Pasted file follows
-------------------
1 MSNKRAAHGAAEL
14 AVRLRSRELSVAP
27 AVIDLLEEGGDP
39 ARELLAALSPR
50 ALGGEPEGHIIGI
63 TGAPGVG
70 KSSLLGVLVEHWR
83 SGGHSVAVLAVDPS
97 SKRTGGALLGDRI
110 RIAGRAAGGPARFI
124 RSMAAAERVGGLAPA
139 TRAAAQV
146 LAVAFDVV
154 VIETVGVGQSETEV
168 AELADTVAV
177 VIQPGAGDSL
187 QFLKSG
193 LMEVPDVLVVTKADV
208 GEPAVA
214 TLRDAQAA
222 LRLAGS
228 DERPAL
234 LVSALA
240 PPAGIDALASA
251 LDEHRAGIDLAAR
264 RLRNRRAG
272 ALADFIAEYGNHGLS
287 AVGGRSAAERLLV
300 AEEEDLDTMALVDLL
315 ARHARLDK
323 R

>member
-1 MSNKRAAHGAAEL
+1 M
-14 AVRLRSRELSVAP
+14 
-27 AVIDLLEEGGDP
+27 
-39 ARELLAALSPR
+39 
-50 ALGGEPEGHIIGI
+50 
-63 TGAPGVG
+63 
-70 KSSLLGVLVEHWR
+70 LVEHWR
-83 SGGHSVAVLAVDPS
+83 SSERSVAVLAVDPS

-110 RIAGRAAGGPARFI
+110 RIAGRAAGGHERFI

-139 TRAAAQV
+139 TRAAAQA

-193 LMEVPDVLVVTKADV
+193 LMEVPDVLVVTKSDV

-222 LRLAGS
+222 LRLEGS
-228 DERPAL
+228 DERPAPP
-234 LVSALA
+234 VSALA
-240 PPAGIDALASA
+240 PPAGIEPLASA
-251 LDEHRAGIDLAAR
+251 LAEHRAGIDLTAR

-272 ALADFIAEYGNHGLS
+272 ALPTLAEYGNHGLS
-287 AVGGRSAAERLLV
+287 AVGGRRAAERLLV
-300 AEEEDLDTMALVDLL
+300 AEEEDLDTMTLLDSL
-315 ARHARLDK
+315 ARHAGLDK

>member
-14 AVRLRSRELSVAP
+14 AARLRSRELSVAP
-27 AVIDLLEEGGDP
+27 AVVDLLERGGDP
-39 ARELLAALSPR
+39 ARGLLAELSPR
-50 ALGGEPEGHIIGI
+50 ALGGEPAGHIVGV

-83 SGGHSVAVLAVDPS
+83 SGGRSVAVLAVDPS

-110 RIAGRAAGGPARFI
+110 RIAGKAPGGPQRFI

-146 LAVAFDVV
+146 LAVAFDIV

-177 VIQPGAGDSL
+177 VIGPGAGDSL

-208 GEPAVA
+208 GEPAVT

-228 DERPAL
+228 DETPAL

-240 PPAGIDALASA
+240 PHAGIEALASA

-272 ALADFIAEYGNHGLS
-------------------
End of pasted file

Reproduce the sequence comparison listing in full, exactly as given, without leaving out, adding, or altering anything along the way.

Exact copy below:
1 MSNKRAAHGAAEL
14 AVRLRSRELSVAP
27 AVIDLLEEGGDP
39 ARELLAALSPR
50 ALGGEPEGHIIGI
63 TGAPGVG
70 KSSLLGVLVEHWR
83 SGGHSVAVLAVDPS
97 SKRTGGALLGDRI
110 RIAGRAAGGPARFI
124 RSMAAAERVGGLAPA
139 TRAAAQV
146 LAVAFDVV
154 VIETVGVGQSETEV
168 AELADTVAV
177 VIQPGAGDSL
187 QFLKSG
193 LMEVPDVLVVTKADV
208 GEPAVA
214 TLRDAQAA
222 LRLAGS
228 DERPAL
234 LVSALA
240 PPAGIDALASA
251 LDEHRAGIDLAAR
264 RLRNRRAG
272 ALADFIAEYGNHGLS
287 AVGGRSAAERLLV
300 AEEEDLDTMALVDLL
315 ARHARLDK
323 R

>member
-1 MSNKRAAHGAAEL
+1 M
-14 AVRLRSRELSVAP
+14 
-27 AVIDLLEEGGDP
+27 
-39 ARELLAALSPR
+39 
-50 ALGGEPEGHIIGI
+50 
-63 TGAPGVG
+63 
-70 KSSLLGVLVEHWR
+70 LVEHWR
-83 SGGHSVAVLAVDPS
+83 SSERSVAVLAVDPS

-110 RIAGRAAGGPARFI
+110 RIAGRAAGGHERFI

-139 TRAAAQV
+139 TRAAAQA

-193 LMEVPDVLVVTKADV
+193 LMEVPDVLVVTKSDV

-222 LRLAGS
+222 LRLEGS
-228 DERPAL
+228 DERPAPP
-234 LVSALA
+234 VSALA
-240 PPAGIDALASA
+240 PPAGIEPLASA
-251 LDEHRAGIDLAAR
+251 LAEHRAGIDLTAR

-272 ALADFIAEYGNHGLS
+272 ALPTLAEYGNHGLS
-287 AVGGRSAAERLLV
+287 AVGGRRAAERLLV
-300 AEEEDLDTMALVDLL
+300 AEEEDLDTMTLLDSL
-315 ARHARLDK
+315 ARHAGLDK

>member
-14 AVRLRSRELSVAP
+14 AARLRSRELSVAP
-27 AVIDLLEEGGDP
+27 AVVDLLERGGDP
-39 ARELLAALSPR
+39 ARGLLAELSPR
-50 ALGGEPEGHIIGI
+50 ALGGEPAGHIVGV

-83 SGGHSVAVLAVDPS
+83 SGGRSVAVLAVDPS

-110 RIAGRAAGGPARFI
+110 RIAGKAPGGPQRFI

-146 LAVAFDVV
+146 LAVAFDIV

-177 VIQPGAGDSL
+177 VIGPGAGDSL

-208 GEPAVA
+208 GEPAVT

-228 DERPAL
+228 DETPAL

-240 PPAGIDALASA
+240 PHAGIEALASA

-272 ALADFIAEYGNHGLS